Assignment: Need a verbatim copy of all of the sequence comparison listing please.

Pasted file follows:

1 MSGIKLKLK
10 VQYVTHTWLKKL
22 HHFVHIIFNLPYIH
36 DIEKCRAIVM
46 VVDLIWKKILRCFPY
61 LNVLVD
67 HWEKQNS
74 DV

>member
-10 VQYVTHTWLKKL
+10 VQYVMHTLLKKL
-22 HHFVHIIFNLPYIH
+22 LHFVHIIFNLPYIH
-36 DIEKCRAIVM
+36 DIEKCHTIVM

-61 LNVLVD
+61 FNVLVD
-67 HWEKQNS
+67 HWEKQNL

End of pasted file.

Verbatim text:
1 MSGIKLKLK
10 VQYVTHTWLKKL
22 HHFVHIIFNLPYIH
36 DIEKCRAIVM
46 VVDLIWKKILRCFPY
61 LNVLVD
67 HWEKQNS
74 DV

>member
-10 VQYVTHTWLKKL
+10 VQYVMHTLLKKL
-22 HHFVHIIFNLPYIH
+22 LHFVHIIFNLPYIH
-36 DIEKCRAIVM
+36 DIEKCHTIVM

-61 LNVLVD
+61 FNVLVD
-67 HWEKQNS
+67 HWEKQNL